Friday, April 29, 2011

9th Circuit decision on "exceeds authorized access" in criminal Computer Fraud and Abuse Act case

Yesterday the 9th Circuit (in a 2-1 decision) held that a criminal defendant "exceeded authorized access," as set forth in the Computer Fraud and Abuse Act, 18 U.S.C. 1030 et seq., when he or she "violates the employer's computer access restrictions--including use restrictions." Does that sound pretty broad to you? Sounds that way to me.

And it sounds that way to others, too. If you ever "Google" anything at work, I commend this blog post in The Volokh Conspiracy (a blog run by a group of (mostly) libertarian law professors) on this recent 9th Circuit decision (United States v. Nosal, No. 10-10038, (Apr. 28, 2011)). It has been my experience almost every civil action for trade secret misappropriation in the last ten years (and lots of other IP and employment cases) potentially implicate the CFAA one way or another, and this is yet another decision -- others are discussed in the opinion -- that shows just how broadly the criminal provisions of the Act can be read.

Thursday, April 21, 2011

4th Circuit Applies eBay v. MercExchange Injunction Standard to False Advertising Case

Yesterday the 4th Circuit affirmed a $13.5 million jury verdict and a permanent injunction against Mead Johnson for false advertising about a competitor’s infant formula. In so doing, the court in PBM Prod., LLC v. Mead Johnson & Co., No. 10-1421 (4th Cir. Apr. 20, 2011), applied the injunction standard set forth in the Supreme Court’s patent law decision in eBay, Inc. v. MercExchange, L.L.C., 547 U.S. 388 (2006), and held that PBM had introduced sufficient evidence of irreparable harm. The court pointed “primarily” to survey evidence that Mead Johnson’s statements actually misled survey participants. Secondarily, the court noted that damage to “goodwill” and “reputation” also support a finding of irreparable harm. (Of course, this latter basis seems to comes pretty close to the sort of presumption or universal rule rejected by the eBay court.)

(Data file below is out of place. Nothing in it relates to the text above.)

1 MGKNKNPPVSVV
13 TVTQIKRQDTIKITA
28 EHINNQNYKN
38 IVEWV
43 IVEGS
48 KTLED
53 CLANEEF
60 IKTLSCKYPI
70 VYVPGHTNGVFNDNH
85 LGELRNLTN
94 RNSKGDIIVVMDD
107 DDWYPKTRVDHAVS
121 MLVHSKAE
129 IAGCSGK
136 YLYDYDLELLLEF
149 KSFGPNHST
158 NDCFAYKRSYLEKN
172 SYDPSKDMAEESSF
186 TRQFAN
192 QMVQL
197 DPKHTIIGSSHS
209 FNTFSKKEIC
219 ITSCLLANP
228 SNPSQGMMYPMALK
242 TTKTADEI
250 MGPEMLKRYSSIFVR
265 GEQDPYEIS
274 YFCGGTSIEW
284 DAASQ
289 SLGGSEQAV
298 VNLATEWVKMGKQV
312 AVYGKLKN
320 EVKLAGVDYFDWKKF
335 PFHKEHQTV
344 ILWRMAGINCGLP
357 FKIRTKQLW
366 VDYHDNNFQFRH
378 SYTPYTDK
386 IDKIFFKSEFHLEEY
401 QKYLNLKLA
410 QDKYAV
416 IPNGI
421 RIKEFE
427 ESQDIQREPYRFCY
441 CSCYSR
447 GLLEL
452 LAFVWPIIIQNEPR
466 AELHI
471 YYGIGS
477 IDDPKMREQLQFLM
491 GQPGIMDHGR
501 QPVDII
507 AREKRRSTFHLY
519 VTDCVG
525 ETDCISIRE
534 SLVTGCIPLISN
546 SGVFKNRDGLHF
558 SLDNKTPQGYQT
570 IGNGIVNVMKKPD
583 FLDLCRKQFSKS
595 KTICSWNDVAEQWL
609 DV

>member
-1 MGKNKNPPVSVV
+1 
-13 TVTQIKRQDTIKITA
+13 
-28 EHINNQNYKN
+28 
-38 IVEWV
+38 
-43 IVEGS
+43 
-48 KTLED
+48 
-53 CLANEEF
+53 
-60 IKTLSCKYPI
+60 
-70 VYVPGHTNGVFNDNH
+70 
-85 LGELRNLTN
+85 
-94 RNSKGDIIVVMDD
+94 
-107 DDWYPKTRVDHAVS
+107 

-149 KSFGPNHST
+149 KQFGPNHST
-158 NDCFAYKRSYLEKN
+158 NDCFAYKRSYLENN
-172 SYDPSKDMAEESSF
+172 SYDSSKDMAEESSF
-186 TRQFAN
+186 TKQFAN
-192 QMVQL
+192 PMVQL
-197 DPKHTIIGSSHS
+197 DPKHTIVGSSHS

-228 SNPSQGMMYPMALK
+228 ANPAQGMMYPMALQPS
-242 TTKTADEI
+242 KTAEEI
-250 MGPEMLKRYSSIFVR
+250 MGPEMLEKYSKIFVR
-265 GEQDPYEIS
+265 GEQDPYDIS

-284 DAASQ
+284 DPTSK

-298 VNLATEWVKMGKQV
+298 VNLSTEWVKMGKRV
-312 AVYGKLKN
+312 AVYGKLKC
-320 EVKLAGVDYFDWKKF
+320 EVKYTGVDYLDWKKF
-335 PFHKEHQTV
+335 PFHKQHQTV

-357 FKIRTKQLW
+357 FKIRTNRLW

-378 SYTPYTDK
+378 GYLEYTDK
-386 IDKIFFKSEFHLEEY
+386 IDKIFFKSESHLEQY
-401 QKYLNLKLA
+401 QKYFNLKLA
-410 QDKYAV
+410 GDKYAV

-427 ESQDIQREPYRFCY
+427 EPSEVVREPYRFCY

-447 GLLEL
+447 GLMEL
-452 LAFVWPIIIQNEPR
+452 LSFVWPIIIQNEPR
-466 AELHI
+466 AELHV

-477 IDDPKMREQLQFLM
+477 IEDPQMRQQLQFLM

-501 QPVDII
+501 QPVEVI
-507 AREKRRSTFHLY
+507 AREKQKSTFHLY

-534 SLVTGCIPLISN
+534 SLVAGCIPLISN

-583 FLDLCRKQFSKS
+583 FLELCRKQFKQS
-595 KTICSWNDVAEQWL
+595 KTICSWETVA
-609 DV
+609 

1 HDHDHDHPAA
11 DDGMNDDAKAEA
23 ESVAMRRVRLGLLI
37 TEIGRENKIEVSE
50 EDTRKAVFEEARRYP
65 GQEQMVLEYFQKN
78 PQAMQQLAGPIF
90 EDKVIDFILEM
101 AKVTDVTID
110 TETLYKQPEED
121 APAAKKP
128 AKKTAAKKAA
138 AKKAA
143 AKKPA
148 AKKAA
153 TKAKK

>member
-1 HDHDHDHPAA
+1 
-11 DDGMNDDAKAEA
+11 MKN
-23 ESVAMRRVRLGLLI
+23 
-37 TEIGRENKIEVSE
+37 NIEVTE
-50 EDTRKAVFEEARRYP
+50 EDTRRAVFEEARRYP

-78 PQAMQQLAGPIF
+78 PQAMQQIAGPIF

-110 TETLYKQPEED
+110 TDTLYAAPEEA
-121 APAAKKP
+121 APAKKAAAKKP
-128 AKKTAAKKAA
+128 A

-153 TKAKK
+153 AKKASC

The 4th Circuit also held that evidence that a false advertising plaintiff had previously sued the defendant for false advertising is relevant to the defendant’s “intent in making its misleading claims” in the later case, which in turn could relieve the plaintiff of the burden of showing that the defendant’s impliedly misleading claims actually confused people.

Tuesday, April 05, 2011

5th Circuit: combination of things in public domain COULD be a trade secret if combination is secret

In Tewari De-Ox Sys., Inc. v. Mountain States/Rosen, L.L.C., No. 10-50137 (5th Cir. Apr. 5, 2011), the Fifth Circuit reversed summary judgment for the defendant in a trade secret case under Texas law. The district court had held that the plaintiff could not prove that its alleged packaging process -- designed to retard meat spoilage -- was a secret, because the various steps or components of the process were either previously disclosed in plaintiff's prior patent application or in the public domain. Reversing, the Fifth Circuit held that disclosure of all the components of a process does not necessarily preclude trade secret status IF the alleged combination of the components is both unique and a secret. The Court discussed other issues, too, but this was the most important bit.